By this point, you may have seen the words “arrested for sedition” pop up so many times that it’s just become another word that you come across in the local news or CILISOS articles. Sure, it’s a worrying trend that’s been compared to Ops Lalang, and sure, people are being arrested under this act more regularly than Kanye West interrupts Grammy winners on stage; but that’s all we know about it. What we don’t know is what the experience for arrested for sedition is like.
Many of ugaiz might have heard of Lawyers for Liberty (LFL) – a badass human rights NGO who aren’t shy about making critical statements about our laws. They’re qualified to do it too, since the group was founded by three lawyers passionate about law reform (examining and improving existing laws)… even taking up several “difficult” high-profile cases such as prisoners who died while under police detention.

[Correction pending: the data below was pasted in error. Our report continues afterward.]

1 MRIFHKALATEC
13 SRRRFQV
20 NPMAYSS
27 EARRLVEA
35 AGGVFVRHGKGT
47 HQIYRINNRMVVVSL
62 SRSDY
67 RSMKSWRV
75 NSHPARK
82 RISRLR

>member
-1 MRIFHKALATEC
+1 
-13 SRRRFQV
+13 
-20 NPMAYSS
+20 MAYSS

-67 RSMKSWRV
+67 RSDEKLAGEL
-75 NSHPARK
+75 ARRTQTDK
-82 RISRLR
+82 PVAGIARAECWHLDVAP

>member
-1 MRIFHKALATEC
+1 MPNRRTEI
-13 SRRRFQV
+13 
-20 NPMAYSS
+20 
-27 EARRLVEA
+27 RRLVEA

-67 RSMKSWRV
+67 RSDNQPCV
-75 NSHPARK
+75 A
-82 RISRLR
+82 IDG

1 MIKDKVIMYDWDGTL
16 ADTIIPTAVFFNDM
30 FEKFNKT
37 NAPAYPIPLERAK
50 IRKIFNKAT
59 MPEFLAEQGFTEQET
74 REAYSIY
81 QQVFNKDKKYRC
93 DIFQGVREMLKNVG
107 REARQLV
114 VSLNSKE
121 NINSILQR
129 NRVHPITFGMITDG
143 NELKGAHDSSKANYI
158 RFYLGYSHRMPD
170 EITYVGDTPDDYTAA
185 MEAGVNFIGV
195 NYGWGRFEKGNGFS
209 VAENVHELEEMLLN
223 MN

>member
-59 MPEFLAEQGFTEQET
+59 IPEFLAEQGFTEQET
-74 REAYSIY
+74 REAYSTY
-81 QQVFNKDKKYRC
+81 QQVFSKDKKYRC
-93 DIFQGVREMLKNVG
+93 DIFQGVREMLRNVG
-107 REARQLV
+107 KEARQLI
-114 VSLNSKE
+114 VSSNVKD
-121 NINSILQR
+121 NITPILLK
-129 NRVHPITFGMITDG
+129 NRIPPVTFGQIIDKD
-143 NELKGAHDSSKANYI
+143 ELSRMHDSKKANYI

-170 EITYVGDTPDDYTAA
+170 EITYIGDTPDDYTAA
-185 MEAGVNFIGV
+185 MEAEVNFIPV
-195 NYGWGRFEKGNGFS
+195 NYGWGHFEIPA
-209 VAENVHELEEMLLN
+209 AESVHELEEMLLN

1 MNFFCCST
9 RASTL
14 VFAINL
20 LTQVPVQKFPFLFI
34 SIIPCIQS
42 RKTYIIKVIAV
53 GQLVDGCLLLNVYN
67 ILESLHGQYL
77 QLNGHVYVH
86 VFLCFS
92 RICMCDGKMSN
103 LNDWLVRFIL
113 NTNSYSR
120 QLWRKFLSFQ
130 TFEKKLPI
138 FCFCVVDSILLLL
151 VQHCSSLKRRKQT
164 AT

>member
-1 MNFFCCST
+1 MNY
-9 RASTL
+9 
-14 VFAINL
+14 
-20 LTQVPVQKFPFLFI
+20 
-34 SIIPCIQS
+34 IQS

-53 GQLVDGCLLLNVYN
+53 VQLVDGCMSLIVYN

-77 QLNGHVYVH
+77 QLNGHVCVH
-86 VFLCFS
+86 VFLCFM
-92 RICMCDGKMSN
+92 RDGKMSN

Also, two of its three co-founders – Eric Paulsen and N. Surendran – were arrested for sedition. Their legal coordinator Michelle Yesudas was also recently arrested over a tweet she made, but we didn’t manage to catch her for the interview as she was attending Rafizi Ramli’s arrest on Friday. We asked Eric and Surendran some questions that we’ve always had about getting arrested – questions which we’re sure you might be asking as well.
(Note: These points are primarily based on Eric and Surendran’s experience. Not everyone will have the same treatment, and please don’t try to find out 😐 )